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What are the visas available for musicians to enter the United States?


Girl singing as a musician

The United States has always been a welcoming country to artists of all genres as well as talented performers from various cultures, showering them with appreciation, recognition, and rewards. The options of visas available for musicians are different and designed specifically with varying provisions at hand, therefore, it is necessary to understand what your options are, their purposes, and their applicability to your circumstance. There are many different visas, and while a visitor might qualify for several different kinds at any given time, choosing the appropriate visa simplifies the process.



Example of Visas Available for Musicians


O-1 Visa: Individuals with Extraordinary Abilities or Achievement

The O-1 visa is exclusively for individual artists and entertainers, excluding members of a band who have exceptional accomplishments. Nevertheless, the band's lead member is eligible for the visa. As for the other band members who play a crucial role in the performance, they can apply for an O-2 visa. To qualify for an O-2 visa, these members must possess essential skills and experience that cannot be easily replicated by a US worker, and their contribution is vital to the successful performance of the O-1 artist. In this manner, the entire band or singing group can obtain work visas within the O category.


In order to apply for the O-1 visa, a petition must be filed on your behalf by your US employer or agent with the United States Citizenship and Immigration Services (USCIS). They must submit supporting documents that prove your extraordinary ability as a musician or singer. You must also include a copy of your contract with your employer or agent. If the agreement was made orally, summaries of the discussions should be provided. The contract should clearly outline the activities you will be involved in and the duration of your engagement. These activities must align with the area of extraordinary expertise that has been demonstrated. Furthermore, your spouse and children are eligible to apply for an O-3 dependent's visa.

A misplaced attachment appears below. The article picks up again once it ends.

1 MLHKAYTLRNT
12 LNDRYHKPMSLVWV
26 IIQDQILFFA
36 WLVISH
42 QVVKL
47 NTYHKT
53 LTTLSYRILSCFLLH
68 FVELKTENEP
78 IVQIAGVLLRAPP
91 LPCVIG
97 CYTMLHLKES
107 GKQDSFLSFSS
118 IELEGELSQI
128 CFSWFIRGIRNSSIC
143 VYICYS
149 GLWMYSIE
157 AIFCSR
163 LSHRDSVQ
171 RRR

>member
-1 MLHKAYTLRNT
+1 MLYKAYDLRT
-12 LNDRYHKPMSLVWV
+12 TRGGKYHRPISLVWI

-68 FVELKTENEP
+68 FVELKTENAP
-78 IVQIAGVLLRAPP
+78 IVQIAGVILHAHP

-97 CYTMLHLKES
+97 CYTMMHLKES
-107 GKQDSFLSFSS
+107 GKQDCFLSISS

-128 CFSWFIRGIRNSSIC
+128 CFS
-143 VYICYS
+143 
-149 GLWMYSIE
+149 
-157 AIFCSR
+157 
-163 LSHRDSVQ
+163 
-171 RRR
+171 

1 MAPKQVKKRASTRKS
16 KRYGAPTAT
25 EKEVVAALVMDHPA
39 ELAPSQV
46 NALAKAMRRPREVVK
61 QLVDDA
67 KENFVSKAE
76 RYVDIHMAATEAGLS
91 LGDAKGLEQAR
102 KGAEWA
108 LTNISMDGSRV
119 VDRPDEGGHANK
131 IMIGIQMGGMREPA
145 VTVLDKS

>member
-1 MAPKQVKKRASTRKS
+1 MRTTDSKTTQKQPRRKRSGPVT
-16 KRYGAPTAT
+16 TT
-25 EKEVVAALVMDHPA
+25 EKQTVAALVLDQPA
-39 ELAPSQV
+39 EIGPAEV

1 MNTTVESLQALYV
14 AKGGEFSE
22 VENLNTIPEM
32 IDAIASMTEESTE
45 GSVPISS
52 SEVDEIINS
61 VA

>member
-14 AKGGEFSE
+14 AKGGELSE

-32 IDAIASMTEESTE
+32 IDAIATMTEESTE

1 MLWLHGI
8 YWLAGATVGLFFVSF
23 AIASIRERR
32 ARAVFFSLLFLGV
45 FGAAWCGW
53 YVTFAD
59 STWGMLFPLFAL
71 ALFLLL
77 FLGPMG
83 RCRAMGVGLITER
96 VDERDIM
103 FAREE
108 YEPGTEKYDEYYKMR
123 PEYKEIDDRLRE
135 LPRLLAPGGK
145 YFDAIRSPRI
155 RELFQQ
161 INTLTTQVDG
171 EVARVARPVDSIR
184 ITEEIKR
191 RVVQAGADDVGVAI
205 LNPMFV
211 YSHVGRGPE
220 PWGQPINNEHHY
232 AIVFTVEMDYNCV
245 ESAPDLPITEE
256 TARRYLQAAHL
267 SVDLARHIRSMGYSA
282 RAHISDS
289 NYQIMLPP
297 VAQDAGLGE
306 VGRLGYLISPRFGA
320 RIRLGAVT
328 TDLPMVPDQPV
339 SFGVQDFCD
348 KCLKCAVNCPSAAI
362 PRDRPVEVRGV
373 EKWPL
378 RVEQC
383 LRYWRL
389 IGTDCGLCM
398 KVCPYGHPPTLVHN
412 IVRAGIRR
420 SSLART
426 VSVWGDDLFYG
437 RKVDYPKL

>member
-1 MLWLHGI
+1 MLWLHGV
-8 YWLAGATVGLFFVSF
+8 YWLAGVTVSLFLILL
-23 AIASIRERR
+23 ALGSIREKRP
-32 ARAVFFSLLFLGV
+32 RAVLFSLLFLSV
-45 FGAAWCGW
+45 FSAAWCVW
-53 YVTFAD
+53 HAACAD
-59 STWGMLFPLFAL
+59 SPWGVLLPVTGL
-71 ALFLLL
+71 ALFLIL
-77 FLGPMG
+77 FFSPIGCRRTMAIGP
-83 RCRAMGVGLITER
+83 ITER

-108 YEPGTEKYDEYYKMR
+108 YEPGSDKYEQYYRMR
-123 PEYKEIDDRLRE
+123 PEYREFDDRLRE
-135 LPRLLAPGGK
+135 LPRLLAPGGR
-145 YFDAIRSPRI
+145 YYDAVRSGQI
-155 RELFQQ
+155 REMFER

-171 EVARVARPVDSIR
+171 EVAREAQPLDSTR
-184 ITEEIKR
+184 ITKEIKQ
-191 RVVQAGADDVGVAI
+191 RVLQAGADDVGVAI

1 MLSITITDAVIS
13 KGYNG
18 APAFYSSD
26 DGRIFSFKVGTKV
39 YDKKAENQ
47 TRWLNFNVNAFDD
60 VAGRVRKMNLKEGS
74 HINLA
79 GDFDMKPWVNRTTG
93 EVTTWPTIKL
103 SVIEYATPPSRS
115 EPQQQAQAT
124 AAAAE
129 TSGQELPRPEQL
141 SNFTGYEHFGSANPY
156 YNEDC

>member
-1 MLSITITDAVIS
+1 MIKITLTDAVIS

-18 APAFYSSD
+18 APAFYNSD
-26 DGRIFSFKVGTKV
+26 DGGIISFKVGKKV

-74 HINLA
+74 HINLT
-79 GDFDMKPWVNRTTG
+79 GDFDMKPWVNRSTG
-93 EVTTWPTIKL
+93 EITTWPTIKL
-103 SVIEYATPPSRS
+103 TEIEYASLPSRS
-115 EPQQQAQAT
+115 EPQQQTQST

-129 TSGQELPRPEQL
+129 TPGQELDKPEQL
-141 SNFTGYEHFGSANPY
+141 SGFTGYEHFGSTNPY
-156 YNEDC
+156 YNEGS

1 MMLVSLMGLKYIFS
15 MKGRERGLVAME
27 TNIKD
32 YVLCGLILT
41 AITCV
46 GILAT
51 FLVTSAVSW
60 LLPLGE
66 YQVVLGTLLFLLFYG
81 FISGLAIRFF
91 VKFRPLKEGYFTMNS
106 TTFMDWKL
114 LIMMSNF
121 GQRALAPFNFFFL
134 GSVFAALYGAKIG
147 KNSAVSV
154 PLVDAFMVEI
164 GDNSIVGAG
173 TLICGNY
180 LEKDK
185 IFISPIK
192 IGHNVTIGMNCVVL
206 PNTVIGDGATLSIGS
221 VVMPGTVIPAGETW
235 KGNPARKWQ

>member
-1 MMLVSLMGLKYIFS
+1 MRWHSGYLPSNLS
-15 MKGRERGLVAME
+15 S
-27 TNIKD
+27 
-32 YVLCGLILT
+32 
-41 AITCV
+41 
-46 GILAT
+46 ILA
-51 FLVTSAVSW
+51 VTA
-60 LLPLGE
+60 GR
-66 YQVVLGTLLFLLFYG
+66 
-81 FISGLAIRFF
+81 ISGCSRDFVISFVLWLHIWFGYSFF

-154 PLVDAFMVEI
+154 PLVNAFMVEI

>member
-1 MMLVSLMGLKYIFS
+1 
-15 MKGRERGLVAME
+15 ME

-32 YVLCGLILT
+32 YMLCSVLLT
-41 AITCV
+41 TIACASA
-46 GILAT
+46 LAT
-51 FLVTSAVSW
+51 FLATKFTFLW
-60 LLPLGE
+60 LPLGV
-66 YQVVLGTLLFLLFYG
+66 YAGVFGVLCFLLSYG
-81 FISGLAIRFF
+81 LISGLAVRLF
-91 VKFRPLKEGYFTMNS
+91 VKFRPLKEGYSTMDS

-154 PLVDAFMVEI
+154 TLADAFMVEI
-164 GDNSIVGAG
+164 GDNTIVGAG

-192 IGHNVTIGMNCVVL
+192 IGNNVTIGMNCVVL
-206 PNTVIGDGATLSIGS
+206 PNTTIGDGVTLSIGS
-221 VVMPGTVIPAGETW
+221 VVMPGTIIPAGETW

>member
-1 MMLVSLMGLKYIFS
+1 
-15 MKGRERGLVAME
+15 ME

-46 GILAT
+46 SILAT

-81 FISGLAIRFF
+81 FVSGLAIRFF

P-1 Visa: A Member of Internationally Recognized Entertainment Group

The P1 visa is specifically intended for artists and entertainers, including musicians and singers, who are coming to the United States for a temporary period. This visa is applicable to aliens entering the US to perform as an internationally recognized entertainment group, having a high level of achievement in a field evidenced by a degree of skill and recognition substantially above that ordinarily encountered. To apply for the P1 visa, the US employer of the entertainment group or their US agent must submit a P1 petition to the USCIS. Similar to the O-1 visa, there should be a consultation from a suitable labor organization that discusses the nature of the performance. Additionally, a contract between the employer/agent and the entertainment group/individuals must be included, along with an itinerary of the scheduled events. The duration of the P visa will only correspond to the contracted work period, which could range from a two-day event to a week, a year, or any duration in between.



P-2 Visa: Individual Performer or Part of a Group Entering to Perform Under a Reciprocal Exchange Program


The P-2 visa category is applicable when you are planning to temporarily perform as an artist or entertainer, either individually or as part of a group, under a reciprocal exchange program between an organization in the United States and an organization in another country. To qualify for a P-2 visa, either a sponsoring labor organization in the United States or your US employer must file Form I-129, known as the Petition for a Non-Immigrant Worker, on your behalf. If the petitioner is acting as an agent for multiple employers, they must provide evidence of being authorized to act as an agent. If the performances or events are scheduled to take place in multiple locations, an itinerary detailing the dates and locations of the events must be submitted.